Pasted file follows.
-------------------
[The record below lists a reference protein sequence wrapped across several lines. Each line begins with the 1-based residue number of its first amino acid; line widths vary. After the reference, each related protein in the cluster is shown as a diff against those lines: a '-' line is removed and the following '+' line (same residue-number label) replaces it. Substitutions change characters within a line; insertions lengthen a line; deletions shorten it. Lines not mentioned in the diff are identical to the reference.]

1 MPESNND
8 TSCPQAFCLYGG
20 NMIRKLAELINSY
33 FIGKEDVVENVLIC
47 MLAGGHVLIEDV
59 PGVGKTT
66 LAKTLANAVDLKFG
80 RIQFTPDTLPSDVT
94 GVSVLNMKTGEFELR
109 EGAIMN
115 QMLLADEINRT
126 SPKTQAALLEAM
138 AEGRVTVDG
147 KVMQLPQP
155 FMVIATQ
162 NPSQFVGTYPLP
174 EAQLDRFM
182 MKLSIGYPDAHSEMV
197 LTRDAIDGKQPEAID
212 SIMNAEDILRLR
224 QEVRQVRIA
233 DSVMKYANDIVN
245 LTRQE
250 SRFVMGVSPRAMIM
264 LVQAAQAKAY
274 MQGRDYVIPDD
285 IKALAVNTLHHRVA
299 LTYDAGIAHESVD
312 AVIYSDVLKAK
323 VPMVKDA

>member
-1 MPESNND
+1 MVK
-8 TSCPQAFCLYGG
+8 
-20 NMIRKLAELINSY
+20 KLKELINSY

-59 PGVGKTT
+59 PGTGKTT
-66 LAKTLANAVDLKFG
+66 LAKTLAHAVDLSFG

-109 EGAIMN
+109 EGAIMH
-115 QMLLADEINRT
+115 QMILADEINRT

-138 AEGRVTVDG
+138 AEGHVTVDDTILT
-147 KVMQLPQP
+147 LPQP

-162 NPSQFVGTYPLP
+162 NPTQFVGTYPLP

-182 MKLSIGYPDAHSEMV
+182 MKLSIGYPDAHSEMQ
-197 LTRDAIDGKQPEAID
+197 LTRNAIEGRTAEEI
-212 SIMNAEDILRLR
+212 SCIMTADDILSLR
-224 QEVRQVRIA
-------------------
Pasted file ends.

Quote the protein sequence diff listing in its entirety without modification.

[The record below lists a reference protein sequence wrapped across several lines. Each line begins with the 1-based residue number of its first amino acid; line widths vary. After the reference, each related protein in the cluster is shown as a diff against those lines: a '-' line is removed and the following '+' line (same residue-number label) replaces it. Substitutions change characters within a line; insertions lengthen a line; deletions shorten it. Lines not mentioned in the diff are identical to the reference.]

1 MPESNND
8 TSCPQAFCLYGG
20 NMIRKLAELINSY
33 FIGKEDVVENVLIC
47 MLAGGHVLIEDV
59 PGVGKTT
66 LAKTLANAVDLKFG
80 RIQFTPDTLPSDVT
94 GVSVLNMKTGEFELR
109 EGAIMN
115 QMLLADEINRT
126 SPKTQAALLEAM
138 AEGRVTVDG
147 KVMQLPQP
155 FMVIATQ
162 NPSQFVGTYPLP
174 EAQLDRFM
182 MKLSIGYPDAHSEMV
197 LTRDAIDGKQPEAID
212 SIMNAEDILRLR
224 QEVRQVRIA
233 DSVMKYANDIVN
245 LTRQE
250 SRFVMGVSPRAMIM
264 LVQAAQAKAY
274 MQGRDYVIPDD
285 IKALAVNTLHHRVA
299 LTYDAGIAHESVD
312 AVIYSDVLKAK
323 VPMVKDA

>member
-1 MPESNND
+1 MVK
-8 TSCPQAFCLYGG
+8 
-20 NMIRKLAELINSY
+20 KLKELINSY

-59 PGVGKTT
+59 PGTGKTT
-66 LAKTLANAVDLKFG
+66 LAKTLAHAVDLSFG

-109 EGAIMN
+109 EGAIMH
-115 QMLLADEINRT
+115 QMILADEINRT

-138 AEGRVTVDG
+138 AEGHVTVDDTILT
-147 KVMQLPQP
+147 LPQP

-162 NPSQFVGTYPLP
+162 NPTQFVGTYPLP

-182 MKLSIGYPDAHSEMV
+182 MKLSIGYPDAHSEMQ
-197 LTRDAIDGKQPEAID
+197 LTRNAIEGRTAEEI
-212 SIMNAEDILRLR
+212 SCIMTADDILSLR
-224 QEVRQVRIA